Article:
Packwood House is a manor house near the village of Lapworth in the English county of Warwickshire . The timber-framed house in the Tudor style belongs since 1941 the National Trust and English Heritage has listed as a historic building, first degree. Inside there are many valuable pictorial works and fine furniture and the house is surrounded by a garden that is famous for its yew trees .
At first it was a modest half-timbered house that John Fetherston had built from 1556 to 1560. The last member of the Fetherston family died in 1876. In 1904 Alfred Ash , a Birmingham industrialist , bought the house. In 1925 it was inherited by Graham Baron Ash , who spent the next two decades building a Tudor-style house. He bought together an extensive collection of 16th and 17th century furniture, some of it from nearby Baddesley Clinton . The large barn of the house was converted into a large Tudor-style hall with a swing floor for dancing, and in 1931 it was connected to the main house by a large gallery.
In 1941, Ash bequeathed the house and gardens to the National Trust in memory of his parents, but continued to live there until 1947. Then he moved to Wingfield Castle .
John Fetherston , the lawyer, had the famous yew garden, with trees over 100 years old, laid out in the mid-17th century. The trimmed yews are supposed to represent "The Sermon on the Mount ". Twelve large yew trees are called the " apostles " and four of the large specimens in the middle are the " evangelists ". A narrow, helical path, lined with box hedges , leads to a hill called "The Mount". A single yew tree called "The Master" crowns its summit. The smaller yews are called "The Multitude" and were planted in the 19th century in place of an orchard.
The yew garden can be reached via a few steps and through a wrought-iron gate. The garden path follows a tree avenue that leads up a spiral hill where a wooden bench stands under a yew tree. This vantage point offers views of the house and over the yew garden.
Some of the yew trees around Packwood House are taller than 15 meters. The earth on the site has a high proportion of clay , which is harmful to the yew trees in wet weather. Therefore, parts of the garden are often closed to the public because restoration work has to be carried out. The house and gardens have been open to the public all year round since 2013.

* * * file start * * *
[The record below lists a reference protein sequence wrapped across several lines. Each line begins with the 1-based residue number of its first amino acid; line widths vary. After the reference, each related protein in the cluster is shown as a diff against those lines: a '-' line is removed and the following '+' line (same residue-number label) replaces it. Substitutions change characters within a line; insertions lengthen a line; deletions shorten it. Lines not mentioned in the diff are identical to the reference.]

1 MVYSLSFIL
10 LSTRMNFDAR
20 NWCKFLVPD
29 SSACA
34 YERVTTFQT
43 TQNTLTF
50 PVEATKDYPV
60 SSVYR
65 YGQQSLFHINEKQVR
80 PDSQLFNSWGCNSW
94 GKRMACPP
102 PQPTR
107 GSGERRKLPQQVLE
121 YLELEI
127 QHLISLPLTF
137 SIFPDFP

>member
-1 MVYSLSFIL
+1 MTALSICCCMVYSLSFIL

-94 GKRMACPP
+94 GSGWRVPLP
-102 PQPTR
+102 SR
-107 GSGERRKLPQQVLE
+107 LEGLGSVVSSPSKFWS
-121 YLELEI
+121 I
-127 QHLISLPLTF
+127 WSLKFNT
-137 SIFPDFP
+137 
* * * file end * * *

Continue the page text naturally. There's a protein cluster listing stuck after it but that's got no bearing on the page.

Individual references and comments
- 2010 Handbook . National Trust for Places of Historic Interest or Natural Beauty, Swindon 2010. ISBN 978-0-7078-0410-1 . P. 255.
- Packwood House and Outbuildings to the North East . Historic England. English Heritage. Retrieved October 13, 2016.
- Gardens in Warwickshire . Gateway Gardens Trust. S. 9. 2007. Archived from the original on July 26, 2011. Info: The archive link was automatically inserted and not yet checked. Please check the original and archive link according to the instructions and then remove this notice. Retrieved October 13, 2016.
- TourUK: Packwood House . Just Tour Limited. 2009. Archived from the original on October 13, 2016. Info: The archive link was automatically inserted and has not yet been checked. Please check the original and archive link according to the instructions and then remove this notice. Retrieved October 13, 2016.
- "Baron" in this case is not a title, but a part of the name.
- Andy Staveley: Packwood House . BirminghamUK. 2009. Retrieved September 2, 2010.
- Allesley and Coundon Wedge Conservation Society: Baron Ash and Packwood House . Gateway Gardens Trust. S. 1. 2009. Archived from the original on September 3, 2011. Info: The archive link was inserted automatically and has not yet been checked. Please check the original and archive link according to the instructions and then remove this notice. Retrieved September 2, 2010.
- Anthony Blagg: Packwood House . Topiary in the United Kingdom. 2010. Retrieved September 2, 2010.
- Packwood House . National Trust . Retrieved October 13, 2016.
- A History of the County of Warwick . Volume 5 (1949). British History Online.
- Andy Sturgeon, The Late Summer Border at Packwood House . The Guardian, (September 15, 2007).